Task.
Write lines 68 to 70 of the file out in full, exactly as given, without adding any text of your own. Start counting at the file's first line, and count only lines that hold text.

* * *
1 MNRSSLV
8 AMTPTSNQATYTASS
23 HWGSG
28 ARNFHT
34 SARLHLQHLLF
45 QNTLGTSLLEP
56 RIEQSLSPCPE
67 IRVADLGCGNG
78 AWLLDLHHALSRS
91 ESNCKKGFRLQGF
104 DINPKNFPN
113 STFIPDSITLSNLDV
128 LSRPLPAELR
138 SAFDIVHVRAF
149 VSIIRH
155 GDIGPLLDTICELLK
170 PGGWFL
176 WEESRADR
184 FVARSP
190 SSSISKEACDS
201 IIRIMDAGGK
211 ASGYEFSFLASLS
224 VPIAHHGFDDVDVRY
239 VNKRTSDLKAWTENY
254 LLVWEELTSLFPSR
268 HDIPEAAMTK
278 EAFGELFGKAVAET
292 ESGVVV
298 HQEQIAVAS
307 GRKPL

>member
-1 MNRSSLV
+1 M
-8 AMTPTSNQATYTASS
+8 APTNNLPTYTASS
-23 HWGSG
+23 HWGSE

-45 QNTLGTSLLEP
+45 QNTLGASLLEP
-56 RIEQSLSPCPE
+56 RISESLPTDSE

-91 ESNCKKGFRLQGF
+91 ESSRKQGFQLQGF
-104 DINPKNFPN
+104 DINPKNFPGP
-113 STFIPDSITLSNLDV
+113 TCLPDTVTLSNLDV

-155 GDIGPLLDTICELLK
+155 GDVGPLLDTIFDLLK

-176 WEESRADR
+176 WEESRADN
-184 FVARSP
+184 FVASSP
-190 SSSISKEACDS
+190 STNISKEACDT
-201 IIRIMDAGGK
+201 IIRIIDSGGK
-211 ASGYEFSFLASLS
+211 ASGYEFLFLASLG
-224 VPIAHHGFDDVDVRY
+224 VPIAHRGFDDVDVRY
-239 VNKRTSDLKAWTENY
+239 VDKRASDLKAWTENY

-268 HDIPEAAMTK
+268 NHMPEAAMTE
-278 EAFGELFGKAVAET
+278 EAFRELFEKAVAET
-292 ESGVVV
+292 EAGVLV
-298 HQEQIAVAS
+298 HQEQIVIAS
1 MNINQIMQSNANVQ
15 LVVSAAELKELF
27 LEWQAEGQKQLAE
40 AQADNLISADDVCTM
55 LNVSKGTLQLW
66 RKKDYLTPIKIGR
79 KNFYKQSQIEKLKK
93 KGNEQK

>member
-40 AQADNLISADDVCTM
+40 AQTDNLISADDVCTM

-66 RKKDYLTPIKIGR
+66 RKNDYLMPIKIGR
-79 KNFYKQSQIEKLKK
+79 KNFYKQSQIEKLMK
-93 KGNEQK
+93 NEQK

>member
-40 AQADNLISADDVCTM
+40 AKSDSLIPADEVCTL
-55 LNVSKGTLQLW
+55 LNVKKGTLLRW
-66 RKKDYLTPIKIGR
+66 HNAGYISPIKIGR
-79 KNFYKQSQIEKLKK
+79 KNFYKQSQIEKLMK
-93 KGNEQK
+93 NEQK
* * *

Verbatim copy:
-292 ESGVVV
+292 EAGVLV
-298 HQEQIAVAS